Robots improve drilling precision for F-35 fuselage

  • 12-Feb-2009 12:39 EST
VRSI is designing robotic drilling systems that should make F-35 production much simpler.

Aircraft manufacturers continue to devise new ways to reduce manual labor, turning to robots for repetitive jobs such as drilling holes. Research projects are helping improve precision so robots can be used for even the most demanding applications.

Variation Reduction Solutions Inc. is spearheading a project to develop a vision-guided robotic drilling system that will automatically drill several thousand precision holes in the center fuselage of the Lockheed Martin F-35 Joint Strike Fighter (JSF). It is funded by the Air Force Research Lab and the U.S. Department of Defense Joint Program Offices. Once the initial machines are put in use by JSF team member Northrop Grumman, they will be redesigned for a broader market.

“Commercialization is absolutely our goal,” said Don Manfredi, COO at VRSI. “Robotic drilling is a hot application right now, but it’s not being done to this level of accuracy in production.”

VRSI’s project is yet another program that is helping bring automotive-industry techniques to aircraft manufacturing. “Three years ago, 100% of our business was in automotive,” Manfredi said.

The Robotic Applied Drilling System being developed by VRSI will replace the huge gantry systems now used to drill holes into the fuselage components. That can slow production when the sequential production flow is altered.

Today, the flow is interrupted when assemblies must be moved to the immobile gantry for precision drilling. When the holes are finished, the part can then be returned to the next step of the assembly process.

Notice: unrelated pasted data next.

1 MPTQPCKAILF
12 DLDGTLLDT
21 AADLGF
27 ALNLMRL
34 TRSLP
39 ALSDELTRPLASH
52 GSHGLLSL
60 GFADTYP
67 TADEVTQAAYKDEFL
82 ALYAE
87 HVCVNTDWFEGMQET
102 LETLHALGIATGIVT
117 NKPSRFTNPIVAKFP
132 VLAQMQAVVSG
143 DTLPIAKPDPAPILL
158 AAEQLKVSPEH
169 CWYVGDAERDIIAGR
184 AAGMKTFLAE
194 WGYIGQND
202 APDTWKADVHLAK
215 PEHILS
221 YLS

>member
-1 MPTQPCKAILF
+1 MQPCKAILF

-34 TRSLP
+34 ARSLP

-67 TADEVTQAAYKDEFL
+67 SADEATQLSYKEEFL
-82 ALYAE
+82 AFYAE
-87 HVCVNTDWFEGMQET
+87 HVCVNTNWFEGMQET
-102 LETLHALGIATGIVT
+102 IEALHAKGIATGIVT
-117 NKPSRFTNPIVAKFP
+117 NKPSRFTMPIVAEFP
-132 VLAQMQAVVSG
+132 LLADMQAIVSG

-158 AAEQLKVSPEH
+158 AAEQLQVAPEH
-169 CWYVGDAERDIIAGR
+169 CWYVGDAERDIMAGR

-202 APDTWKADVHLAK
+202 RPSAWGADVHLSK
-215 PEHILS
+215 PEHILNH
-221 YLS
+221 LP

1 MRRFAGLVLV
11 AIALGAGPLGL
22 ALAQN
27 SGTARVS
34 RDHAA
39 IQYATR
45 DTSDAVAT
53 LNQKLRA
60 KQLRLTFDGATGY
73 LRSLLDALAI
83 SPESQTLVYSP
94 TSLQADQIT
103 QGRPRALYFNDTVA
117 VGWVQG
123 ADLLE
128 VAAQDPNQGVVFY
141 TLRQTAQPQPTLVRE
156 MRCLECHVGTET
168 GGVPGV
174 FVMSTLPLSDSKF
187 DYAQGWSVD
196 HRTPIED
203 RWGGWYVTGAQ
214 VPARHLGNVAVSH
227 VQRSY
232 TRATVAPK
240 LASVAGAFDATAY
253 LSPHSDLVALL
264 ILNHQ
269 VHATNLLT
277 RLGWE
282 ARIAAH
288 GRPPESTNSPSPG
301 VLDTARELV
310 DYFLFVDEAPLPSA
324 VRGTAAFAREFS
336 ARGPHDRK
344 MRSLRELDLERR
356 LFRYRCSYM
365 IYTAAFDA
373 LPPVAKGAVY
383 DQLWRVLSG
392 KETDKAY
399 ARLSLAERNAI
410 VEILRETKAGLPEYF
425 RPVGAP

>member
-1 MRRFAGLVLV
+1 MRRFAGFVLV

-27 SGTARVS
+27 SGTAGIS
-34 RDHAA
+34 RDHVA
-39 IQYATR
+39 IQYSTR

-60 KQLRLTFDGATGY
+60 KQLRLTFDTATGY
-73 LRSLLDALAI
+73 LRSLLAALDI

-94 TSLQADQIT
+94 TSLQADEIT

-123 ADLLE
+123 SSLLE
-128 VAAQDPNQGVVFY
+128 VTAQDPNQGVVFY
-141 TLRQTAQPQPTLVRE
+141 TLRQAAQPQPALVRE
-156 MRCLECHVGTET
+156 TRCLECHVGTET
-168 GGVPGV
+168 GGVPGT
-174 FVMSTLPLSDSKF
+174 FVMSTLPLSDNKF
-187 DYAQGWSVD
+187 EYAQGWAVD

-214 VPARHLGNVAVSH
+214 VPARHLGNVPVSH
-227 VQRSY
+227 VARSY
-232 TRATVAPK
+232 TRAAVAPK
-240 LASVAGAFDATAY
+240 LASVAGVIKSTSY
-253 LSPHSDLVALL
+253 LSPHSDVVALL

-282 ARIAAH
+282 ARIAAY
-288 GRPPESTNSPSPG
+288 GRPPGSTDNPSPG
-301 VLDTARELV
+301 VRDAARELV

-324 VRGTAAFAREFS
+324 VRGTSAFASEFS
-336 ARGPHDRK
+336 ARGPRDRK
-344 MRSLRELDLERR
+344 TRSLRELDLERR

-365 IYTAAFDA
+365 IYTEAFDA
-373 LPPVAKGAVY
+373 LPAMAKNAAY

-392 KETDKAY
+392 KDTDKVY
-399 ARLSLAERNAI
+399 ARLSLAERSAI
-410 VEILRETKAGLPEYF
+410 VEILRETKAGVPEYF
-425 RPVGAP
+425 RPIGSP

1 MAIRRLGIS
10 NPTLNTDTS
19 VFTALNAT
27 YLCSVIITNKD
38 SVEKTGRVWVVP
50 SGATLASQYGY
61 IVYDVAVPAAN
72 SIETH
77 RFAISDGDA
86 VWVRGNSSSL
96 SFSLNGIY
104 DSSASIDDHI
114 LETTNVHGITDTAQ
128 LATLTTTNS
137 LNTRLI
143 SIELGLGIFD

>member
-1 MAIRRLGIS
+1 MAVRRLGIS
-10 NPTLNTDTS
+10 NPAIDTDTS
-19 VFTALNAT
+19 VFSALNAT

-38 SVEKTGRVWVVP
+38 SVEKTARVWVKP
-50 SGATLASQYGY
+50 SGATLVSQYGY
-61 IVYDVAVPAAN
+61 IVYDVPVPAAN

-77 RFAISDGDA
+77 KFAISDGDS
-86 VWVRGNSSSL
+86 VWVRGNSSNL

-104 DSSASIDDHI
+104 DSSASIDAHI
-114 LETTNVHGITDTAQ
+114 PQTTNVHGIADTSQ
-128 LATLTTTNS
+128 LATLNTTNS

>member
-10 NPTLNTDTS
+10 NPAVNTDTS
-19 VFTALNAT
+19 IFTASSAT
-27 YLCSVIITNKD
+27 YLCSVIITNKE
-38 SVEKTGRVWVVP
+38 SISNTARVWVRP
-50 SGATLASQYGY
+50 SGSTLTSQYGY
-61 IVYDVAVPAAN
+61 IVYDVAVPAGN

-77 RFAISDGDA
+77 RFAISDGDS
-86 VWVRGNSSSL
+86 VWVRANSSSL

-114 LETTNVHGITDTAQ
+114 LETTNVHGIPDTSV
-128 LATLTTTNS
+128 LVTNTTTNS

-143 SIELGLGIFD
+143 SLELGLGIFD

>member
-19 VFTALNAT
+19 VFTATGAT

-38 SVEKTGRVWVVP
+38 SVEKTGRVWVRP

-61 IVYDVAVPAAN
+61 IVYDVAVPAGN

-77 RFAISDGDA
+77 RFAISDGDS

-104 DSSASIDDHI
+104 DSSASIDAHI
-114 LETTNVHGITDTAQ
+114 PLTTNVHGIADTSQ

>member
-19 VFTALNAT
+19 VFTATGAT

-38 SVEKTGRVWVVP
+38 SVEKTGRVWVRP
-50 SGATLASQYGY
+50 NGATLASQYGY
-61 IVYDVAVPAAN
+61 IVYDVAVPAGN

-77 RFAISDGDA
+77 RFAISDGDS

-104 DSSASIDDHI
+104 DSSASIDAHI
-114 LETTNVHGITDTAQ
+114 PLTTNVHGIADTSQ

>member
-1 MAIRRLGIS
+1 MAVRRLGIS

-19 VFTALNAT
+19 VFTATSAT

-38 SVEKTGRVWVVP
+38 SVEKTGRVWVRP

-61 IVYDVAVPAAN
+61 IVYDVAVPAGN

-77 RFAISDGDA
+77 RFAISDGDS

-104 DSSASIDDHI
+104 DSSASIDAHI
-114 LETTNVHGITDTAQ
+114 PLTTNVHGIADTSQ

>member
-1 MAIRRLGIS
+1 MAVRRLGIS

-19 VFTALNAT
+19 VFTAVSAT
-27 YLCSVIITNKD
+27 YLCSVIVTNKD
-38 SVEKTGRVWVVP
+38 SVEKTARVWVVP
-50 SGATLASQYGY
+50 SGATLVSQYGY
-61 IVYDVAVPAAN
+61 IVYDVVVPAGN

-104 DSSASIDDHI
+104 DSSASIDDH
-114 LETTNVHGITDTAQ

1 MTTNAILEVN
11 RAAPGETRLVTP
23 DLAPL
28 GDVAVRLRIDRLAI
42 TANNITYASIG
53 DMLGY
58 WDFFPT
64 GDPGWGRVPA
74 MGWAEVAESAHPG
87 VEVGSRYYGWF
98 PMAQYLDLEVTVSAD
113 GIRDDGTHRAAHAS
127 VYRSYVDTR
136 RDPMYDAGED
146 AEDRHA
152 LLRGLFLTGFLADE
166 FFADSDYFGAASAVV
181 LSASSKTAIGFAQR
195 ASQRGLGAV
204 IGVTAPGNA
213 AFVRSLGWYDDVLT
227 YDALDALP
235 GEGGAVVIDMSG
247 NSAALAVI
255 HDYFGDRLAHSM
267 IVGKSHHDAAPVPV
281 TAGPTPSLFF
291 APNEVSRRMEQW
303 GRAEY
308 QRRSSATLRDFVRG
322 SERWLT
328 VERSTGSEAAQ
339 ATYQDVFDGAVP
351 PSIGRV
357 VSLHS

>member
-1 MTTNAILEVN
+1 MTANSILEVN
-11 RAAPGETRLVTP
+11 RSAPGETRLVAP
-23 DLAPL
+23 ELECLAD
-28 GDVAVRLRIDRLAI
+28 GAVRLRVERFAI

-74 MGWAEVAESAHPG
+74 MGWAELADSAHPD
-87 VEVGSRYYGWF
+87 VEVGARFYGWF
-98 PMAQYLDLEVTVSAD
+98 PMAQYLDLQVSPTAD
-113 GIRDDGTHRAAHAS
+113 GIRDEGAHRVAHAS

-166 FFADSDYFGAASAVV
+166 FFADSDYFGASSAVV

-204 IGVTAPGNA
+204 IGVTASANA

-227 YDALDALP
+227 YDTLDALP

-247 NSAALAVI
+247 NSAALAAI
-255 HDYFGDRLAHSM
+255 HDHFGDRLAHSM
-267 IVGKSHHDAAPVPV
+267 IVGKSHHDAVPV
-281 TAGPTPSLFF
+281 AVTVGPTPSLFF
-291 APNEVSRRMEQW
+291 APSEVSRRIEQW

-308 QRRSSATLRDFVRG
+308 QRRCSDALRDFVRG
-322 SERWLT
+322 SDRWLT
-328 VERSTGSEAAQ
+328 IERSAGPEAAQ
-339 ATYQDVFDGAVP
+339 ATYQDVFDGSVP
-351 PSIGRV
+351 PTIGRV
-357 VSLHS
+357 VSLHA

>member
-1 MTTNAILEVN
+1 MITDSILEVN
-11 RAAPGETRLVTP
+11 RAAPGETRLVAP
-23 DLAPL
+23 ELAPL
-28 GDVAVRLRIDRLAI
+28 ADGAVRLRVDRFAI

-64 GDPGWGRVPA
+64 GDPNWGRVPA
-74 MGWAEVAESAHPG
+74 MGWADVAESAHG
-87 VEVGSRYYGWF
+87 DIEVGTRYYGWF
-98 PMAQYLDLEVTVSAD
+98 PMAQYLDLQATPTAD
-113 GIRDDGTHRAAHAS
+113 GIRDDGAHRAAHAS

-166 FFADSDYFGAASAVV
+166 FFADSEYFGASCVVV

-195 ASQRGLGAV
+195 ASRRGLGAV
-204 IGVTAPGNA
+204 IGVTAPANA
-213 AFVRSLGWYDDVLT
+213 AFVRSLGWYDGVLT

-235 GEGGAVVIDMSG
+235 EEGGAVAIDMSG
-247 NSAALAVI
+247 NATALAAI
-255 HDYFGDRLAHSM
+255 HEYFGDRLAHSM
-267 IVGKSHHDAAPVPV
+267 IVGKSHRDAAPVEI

“We can put our robotic cell in line with everything else so you go from operation one to operation two, then three, and so on,” Manfredi said. In this application, up to four robots will comprise a cell. The new center fuselage project requires the drilling of approximately 4000 holes per side through various stack-ups of composite and metal. Hole diameters range from 0.190 to 0.250 in.

One version of the VRSI system will use commercial-off-the-shelf robots that are upgraded with options provided by various robot manufacturers. The more precise version requires extra positioning equipment.

“We’re looking at true position tolerances of 0.010 and 0.020 in. We can do modifications to get to TP (true position) 20 unguided. To go from TP 20 to TP 10, we have to guide the drill head with a laser tracker,” Manfredi said.

VRSI is using Faro Technologies’ laser trackers to guide the drill heads. Faro lasers are also being used in a related F-35 program funded by a Small Business Innovation Research grant. The goal in this project is to devise a robot that will drill holes needed to attach inlet ducts to the fuselage. Each duct has a length of about 9 ft, yet an internal diameter of only 20 in.

Currently, workers squeeze into the ducts to manually drill and countersink 800 holes per duct. Using robots should significantly shorten drilling time. Dassault Systèmes software tools are being used to design the inlet duct drilling system.

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Boeing and Airbus forecast a worldwide demand for up to 40,000 new aircraft over the next two decades. With a 10-year production backlog and new aircrafts increasingly counting on lightweight composites, manufacturing companies are developing advanced sandwich-structure composite solutions to fill the production gap.

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